During the late 1880s, thought was once again given to creating a link to North Wales. However it took a large company, the Manchester, Sheffield & Lincolnshire Railway (MS&LR) to move things forward. They persuaded the WM&CQR to form a joint company, the Dee & Birkenhead Committee (D&BC), to build a line from Hawarden Bridge to Bidston. Work began on 21st October 1892 and it opened on 18th May 1896. On 7th August 1896 the D&BC became the North Wales & Liverpool Railway Company (NW&LRC) and on 1st August 1897 the MS&LR changed its name to the Great Central Railway (GCR).

The new line made a physical connection with the WR at Dee Junction at the western end of Bidston station. Bidston Dee Junction signal box was north of the line. As well as making a physical connection, the NW&LRC owned a line parallel to the WR on its south side which opened out into a large area of sidings just south of the WR’s Bidston triangle. Beyond the sidings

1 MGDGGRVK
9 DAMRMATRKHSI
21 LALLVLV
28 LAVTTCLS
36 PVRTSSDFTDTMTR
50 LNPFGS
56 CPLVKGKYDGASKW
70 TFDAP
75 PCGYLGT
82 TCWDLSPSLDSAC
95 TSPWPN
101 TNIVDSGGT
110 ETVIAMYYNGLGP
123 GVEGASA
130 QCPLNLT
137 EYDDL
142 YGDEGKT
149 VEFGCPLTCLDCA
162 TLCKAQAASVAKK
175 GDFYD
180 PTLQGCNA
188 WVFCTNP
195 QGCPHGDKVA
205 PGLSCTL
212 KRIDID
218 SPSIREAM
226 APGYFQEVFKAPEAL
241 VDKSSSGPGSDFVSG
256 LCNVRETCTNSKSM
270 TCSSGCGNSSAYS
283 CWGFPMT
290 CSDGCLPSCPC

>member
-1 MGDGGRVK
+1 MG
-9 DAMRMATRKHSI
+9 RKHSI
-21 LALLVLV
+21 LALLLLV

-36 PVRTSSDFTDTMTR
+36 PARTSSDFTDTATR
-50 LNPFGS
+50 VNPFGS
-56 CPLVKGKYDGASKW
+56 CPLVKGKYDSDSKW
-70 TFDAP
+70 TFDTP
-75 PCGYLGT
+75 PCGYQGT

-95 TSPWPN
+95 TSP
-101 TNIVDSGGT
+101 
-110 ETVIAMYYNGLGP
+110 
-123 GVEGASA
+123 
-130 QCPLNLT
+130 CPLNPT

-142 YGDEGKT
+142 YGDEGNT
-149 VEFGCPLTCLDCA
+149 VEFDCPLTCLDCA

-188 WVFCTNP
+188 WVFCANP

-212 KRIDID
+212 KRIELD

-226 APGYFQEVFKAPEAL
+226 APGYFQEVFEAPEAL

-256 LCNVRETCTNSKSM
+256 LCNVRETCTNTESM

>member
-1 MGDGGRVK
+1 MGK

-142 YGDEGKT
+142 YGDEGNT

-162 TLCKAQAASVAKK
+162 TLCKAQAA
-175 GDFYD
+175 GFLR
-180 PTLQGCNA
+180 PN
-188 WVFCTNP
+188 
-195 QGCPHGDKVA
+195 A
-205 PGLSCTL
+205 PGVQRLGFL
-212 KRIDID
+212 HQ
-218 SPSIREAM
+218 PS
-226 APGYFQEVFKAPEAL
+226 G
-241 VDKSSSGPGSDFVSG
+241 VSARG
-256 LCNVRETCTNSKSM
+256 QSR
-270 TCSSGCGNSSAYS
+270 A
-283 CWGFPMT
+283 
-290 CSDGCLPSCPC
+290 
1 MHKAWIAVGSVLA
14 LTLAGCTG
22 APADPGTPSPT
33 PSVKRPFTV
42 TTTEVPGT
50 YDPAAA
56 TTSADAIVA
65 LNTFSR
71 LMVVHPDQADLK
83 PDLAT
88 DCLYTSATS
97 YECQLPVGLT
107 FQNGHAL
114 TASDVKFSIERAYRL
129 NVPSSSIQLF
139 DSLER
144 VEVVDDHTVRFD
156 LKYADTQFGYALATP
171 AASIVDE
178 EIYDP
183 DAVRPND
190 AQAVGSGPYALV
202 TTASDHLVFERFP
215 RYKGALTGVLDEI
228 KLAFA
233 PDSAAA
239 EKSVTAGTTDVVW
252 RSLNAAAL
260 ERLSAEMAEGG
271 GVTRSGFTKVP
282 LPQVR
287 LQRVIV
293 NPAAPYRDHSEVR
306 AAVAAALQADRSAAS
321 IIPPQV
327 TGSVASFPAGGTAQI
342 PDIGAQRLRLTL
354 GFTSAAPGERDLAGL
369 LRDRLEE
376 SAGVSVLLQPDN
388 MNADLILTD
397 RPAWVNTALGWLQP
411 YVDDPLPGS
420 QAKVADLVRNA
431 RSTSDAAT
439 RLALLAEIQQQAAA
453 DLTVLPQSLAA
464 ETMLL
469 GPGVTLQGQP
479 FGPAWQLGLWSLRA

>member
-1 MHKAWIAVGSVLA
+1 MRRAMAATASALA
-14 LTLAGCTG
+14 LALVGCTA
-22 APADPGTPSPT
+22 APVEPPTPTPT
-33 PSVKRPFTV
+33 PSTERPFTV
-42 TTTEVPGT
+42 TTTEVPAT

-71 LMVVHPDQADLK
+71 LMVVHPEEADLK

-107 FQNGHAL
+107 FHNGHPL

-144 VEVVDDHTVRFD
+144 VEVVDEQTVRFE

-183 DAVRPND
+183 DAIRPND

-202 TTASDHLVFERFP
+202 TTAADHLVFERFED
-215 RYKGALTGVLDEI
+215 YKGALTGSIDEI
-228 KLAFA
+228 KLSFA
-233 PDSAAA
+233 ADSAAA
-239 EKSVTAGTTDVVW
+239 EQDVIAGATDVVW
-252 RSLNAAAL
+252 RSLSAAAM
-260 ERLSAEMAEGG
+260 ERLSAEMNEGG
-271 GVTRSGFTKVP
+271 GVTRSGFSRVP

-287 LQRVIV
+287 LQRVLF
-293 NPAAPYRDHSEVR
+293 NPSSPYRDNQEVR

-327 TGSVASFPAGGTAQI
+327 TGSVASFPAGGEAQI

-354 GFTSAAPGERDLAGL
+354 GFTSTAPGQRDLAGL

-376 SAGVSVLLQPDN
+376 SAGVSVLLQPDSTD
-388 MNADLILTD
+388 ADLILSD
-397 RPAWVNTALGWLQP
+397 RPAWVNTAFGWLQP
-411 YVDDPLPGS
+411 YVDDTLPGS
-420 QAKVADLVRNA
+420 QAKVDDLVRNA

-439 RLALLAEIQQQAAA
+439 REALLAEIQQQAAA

sidings Bidston locomotive shed was opened. Bidston station also reopened at this time, but rebuilt with an island platform. Two timber buildings were provided reached by a footbridge at the east end. The buildings were of timber to keep the weight to a minimum on the marshy ground.

Looking west at Bidston Dee Junction from the west end of Bidston station in March 2011. The line curving off to the left is the former Dee and Birkenhead Railway that provided a connection from the Wrexham, Mold and Connah's Quay Railway and from the Manchester Sheffield and Lincolnshire Railway networks to the River Mersey via Bidston. The line going straight on is the former Wirral railway route to West Kirby. Dee Junction signalbox had stood to the right of the